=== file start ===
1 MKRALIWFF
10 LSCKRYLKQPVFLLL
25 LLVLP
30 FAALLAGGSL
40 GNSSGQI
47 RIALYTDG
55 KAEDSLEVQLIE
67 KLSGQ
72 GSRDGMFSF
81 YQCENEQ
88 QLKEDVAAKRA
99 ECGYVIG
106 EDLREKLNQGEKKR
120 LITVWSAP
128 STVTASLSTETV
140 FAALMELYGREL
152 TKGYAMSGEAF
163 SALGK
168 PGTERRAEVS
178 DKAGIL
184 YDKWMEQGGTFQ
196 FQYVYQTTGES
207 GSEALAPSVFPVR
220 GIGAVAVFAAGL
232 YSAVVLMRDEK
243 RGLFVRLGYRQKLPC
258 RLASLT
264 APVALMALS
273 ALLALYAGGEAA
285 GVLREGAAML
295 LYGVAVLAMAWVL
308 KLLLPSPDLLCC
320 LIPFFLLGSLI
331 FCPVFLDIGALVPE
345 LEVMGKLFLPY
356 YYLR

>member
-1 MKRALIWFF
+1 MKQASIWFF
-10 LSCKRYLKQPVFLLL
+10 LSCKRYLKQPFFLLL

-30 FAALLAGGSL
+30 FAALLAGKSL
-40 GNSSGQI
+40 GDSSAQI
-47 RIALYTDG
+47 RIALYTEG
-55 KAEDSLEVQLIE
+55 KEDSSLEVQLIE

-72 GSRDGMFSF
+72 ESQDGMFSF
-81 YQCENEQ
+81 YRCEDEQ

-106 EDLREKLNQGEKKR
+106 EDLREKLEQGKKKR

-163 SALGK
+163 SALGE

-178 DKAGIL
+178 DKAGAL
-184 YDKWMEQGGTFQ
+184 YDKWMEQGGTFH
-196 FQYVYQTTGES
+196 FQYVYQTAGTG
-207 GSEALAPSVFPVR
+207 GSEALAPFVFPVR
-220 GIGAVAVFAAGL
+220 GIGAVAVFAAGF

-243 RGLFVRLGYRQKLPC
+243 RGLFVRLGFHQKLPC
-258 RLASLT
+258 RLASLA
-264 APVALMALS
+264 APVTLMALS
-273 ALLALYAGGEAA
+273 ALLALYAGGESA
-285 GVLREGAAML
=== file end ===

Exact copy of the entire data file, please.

1 MKRALIWFF
10 LSCKRYLKQPVFLLL
25 LLVLP
30 FAALLAGGSL
40 GNSSGQI
47 RIALYTDG
55 KAEDSLEVQLIE
67 KLSGQ
72 GSRDGMFSF
81 YQCENEQ
88 QLKEDVAAKRA
99 ECGYVIG
106 EDLREKLNQGEKKR
120 LITVWSAP
128 STVTASLSTETV
140 FAALMELYGREL
152 TKGYAMSGEAF
163 SALGK
168 PGTERRAEVS
178 DKAGIL
184 YDKWMEQGGTFQ
196 FQYVYQTTGES
207 GSEALAPSVFPVR
220 GIGAVAVFAAGL
232 YSAVVLMRDEK
243 RGLFVRLGYRQKLPC
258 RLASLT
264 APVALMALS
273 ALLALYAGGEAA
285 GVLREGAAML
295 LYGVAVLAMAWVL
308 KLLLPSPDLLCC
320 LIPFFLLGSLI
331 FCPVFLDIGALVPE
345 LEVMGKLFLPY
356 YYLR

>member
-1 MKRALIWFF
+1 MKQASIWFF
-10 LSCKRYLKQPVFLLL
+10 LSCKRYLKQPFFLLL

-30 FAALLAGGSL
+30 FAALLAGKSL
-40 GNSSGQI
+40 GDSSAQI
-47 RIALYTDG
+47 RIALYTEG
-55 KAEDSLEVQLIE
+55 KEDSSLEVQLIE

-72 GSRDGMFSF
+72 ESQDGMFSF
-81 YQCENEQ
+81 YRCEDEQ

-106 EDLREKLNQGEKKR
+106 EDLREKLEQGKKKR

-163 SALGK
+163 SALGE

-178 DKAGIL
+178 DKAGAL
-184 YDKWMEQGGTFQ
+184 YDKWMEQGGTFH
-196 FQYVYQTTGES
+196 FQYVYQTAGTG
-207 GSEALAPSVFPVR
+207 GSEALAPFVFPVR
-220 GIGAVAVFAAGL
+220 GIGAVAVFAAGF

-243 RGLFVRLGYRQKLPC
+243 RGLFVRLGFHQKLPC
-258 RLASLT
+258 RLASLA
-264 APVALMALS
+264 APVTLMALS
-273 ALLALYAGGEAA
+273 ALLALYAGGESA
-285 GVLREGAAML